That law says that “a person acting in good faith who seeks medical assistance for an alcohol- or drug-related overdose may not be arrested, charged, prosecuted, or penalized for simple drug possession,” according to information shared by the county.

Florida’s Good Samaritan law, like similar policies across the country, is meant to reassure people who might otherwise be worried about calling 911, even in a life-and-death situation, out of concern that they’ll face charges or be made liable for someone’s overdose themselves.

Using funds from federal grants, the county as it is has created public safety announcements, and is boosting efforts to educate community stakeholders — from businesses, to public employers, to faith leaders and community organizations — on signs of overdose and how to administer naloxone in the event of an overdose.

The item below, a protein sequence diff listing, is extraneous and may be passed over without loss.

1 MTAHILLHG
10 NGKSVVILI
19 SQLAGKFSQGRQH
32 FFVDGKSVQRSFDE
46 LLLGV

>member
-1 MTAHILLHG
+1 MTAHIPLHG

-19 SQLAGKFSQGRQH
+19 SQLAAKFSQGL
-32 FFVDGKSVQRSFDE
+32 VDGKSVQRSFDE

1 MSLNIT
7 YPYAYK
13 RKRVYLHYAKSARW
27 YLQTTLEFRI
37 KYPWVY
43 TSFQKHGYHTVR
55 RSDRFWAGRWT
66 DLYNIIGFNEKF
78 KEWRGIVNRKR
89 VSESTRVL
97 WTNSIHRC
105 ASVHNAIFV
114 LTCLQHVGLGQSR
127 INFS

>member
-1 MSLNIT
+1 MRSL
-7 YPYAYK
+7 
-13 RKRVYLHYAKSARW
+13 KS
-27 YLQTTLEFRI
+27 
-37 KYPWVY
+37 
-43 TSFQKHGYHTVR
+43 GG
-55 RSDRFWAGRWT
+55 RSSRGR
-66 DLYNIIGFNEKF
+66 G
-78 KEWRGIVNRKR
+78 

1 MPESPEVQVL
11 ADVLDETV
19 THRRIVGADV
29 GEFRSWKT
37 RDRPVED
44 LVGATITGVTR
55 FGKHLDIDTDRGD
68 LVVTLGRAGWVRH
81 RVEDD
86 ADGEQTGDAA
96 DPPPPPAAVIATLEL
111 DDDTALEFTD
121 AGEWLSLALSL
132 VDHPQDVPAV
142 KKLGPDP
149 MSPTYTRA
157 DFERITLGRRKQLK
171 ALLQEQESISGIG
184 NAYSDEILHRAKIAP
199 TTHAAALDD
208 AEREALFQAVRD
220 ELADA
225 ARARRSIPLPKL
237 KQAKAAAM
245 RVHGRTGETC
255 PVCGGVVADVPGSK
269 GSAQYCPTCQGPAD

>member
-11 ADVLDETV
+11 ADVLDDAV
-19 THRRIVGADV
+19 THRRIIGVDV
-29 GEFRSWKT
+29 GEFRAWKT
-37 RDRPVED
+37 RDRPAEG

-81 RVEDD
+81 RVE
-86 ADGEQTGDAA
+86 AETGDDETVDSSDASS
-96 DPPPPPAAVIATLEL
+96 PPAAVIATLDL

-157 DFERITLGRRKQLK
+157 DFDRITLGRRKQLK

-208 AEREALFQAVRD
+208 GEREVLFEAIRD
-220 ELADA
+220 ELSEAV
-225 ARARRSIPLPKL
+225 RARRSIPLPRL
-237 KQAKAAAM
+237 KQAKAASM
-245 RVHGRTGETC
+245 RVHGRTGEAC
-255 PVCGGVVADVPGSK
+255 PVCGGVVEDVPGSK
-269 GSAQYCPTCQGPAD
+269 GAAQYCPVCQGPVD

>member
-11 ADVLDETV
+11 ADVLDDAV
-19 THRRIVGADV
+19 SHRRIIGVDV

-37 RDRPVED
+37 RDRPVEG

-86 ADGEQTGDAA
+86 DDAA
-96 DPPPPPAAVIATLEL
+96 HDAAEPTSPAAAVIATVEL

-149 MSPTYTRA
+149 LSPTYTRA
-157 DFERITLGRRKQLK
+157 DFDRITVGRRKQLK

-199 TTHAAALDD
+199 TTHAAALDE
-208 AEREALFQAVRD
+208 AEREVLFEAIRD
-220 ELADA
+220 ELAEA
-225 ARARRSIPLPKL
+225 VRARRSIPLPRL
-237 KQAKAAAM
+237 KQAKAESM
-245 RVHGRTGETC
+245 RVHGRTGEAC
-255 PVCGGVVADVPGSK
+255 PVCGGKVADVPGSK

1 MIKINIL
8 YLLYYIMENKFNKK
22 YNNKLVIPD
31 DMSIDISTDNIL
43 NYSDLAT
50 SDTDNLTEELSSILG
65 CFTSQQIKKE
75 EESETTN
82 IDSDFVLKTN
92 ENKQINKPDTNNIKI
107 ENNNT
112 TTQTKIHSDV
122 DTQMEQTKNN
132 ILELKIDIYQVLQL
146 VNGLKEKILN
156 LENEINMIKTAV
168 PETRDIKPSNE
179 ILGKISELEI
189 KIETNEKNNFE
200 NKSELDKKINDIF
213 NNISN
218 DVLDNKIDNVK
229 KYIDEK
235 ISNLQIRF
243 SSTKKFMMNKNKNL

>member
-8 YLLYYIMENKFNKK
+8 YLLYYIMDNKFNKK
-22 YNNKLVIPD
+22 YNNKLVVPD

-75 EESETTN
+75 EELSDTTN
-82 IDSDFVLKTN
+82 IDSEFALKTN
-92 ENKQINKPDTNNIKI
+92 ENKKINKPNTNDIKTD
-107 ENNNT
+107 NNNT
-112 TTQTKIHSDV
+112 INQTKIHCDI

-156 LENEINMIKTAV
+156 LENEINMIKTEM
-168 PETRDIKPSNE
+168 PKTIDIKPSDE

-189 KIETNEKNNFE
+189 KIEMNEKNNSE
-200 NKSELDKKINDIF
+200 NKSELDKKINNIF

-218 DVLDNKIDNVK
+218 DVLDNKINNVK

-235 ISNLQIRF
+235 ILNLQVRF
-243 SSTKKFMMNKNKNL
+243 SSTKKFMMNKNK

“I spent a morning at one of our churches in Parramore distributing Narcan and information on how to use Narcan as well as other community resources,” said Hall. “So we are happy to do that on Sunday mornings, Wednesday evenings — you name it, we’ll be there.”

But, Hall acknowledges that fully tackling the overdose crisis requires a comprehensive approach that goes beyond prevention: ensuring folks have access to stable, affordable housing with supportive services. Expanding access to effective treatments, particularly on an outpatient level.

“If all we have is treatment, residential treatment, people cycle in, cycle out,” Hall shared.  “They get treatment, they get out, they’ve got nowhere to live, they relapse.”

Relapse rates for substance use disorders are high, especially if someone lacks access to effective treatments and other supports, such as stable housing, reliable transportation, a supportive family and treatment for co-occurring mental health issues.